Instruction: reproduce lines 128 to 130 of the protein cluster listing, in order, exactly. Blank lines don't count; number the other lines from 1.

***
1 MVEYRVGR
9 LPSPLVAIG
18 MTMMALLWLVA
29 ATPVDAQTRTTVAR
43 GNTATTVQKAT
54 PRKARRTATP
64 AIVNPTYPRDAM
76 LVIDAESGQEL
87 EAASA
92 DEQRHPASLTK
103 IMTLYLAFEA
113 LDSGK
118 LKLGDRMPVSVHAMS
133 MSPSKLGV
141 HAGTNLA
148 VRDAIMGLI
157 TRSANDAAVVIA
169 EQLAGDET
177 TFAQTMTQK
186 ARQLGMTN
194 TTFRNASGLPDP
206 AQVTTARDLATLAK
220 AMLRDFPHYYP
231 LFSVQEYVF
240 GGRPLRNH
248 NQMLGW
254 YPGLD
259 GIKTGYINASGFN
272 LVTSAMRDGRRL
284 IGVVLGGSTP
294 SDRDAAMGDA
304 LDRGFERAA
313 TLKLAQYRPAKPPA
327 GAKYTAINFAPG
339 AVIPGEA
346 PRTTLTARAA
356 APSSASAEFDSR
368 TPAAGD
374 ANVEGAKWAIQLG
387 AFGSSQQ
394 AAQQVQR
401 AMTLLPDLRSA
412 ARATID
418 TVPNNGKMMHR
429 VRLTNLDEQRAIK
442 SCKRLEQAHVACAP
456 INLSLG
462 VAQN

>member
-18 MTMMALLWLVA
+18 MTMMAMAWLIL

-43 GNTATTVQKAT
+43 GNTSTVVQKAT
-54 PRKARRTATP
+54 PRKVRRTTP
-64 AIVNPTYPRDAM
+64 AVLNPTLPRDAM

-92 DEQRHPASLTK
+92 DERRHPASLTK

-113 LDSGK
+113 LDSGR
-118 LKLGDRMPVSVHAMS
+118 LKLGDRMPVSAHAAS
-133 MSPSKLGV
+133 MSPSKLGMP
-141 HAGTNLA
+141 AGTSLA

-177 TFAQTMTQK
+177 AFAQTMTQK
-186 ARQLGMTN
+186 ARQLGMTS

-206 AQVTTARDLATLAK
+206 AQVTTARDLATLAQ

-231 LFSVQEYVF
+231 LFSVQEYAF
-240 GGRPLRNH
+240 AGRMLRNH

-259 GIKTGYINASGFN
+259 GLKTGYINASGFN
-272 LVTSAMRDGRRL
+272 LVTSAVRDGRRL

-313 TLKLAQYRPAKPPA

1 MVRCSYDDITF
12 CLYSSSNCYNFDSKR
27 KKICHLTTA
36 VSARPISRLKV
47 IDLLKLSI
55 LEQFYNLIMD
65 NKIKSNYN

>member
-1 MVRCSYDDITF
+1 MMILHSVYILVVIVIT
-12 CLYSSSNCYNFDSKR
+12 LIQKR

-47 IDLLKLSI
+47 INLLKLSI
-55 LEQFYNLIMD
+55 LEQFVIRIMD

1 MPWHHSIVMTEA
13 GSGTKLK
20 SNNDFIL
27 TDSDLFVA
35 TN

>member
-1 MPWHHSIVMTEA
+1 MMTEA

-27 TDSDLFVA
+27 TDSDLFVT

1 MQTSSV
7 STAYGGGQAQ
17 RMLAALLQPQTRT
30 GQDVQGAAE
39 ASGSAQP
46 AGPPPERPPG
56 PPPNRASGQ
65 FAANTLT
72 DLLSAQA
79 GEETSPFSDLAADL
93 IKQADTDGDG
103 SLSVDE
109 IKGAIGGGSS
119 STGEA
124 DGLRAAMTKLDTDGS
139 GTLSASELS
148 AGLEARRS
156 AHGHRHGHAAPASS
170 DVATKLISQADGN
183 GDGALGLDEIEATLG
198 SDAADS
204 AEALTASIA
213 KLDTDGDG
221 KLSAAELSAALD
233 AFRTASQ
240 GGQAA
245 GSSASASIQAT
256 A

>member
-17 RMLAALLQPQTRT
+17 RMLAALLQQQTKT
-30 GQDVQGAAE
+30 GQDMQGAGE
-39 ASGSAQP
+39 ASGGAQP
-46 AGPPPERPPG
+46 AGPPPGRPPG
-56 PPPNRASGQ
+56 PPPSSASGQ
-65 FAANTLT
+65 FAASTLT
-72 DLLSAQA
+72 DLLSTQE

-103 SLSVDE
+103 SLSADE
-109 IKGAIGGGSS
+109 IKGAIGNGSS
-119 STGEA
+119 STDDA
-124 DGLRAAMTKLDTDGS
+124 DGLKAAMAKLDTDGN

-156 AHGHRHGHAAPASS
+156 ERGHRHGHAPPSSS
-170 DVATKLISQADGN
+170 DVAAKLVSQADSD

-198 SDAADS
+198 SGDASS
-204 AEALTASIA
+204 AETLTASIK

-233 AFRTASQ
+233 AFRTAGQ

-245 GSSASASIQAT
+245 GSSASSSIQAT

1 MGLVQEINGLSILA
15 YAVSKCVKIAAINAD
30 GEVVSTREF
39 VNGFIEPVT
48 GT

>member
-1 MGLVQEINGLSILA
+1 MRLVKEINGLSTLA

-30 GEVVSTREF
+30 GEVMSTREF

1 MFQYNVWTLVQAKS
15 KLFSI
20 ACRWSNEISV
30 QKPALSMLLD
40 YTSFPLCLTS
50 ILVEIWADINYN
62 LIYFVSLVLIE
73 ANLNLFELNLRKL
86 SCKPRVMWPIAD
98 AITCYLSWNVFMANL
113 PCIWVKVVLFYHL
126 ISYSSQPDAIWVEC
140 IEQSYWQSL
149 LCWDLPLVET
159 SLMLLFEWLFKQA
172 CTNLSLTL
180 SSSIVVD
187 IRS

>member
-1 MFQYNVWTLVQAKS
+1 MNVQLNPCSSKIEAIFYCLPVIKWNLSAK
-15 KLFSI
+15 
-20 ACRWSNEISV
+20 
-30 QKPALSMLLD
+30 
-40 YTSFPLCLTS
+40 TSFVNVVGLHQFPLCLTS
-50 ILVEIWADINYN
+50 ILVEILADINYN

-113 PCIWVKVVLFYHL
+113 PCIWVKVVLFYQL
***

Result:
183 GDGALGLDEIEATLG
198 SDAADS
204 AEALTASIA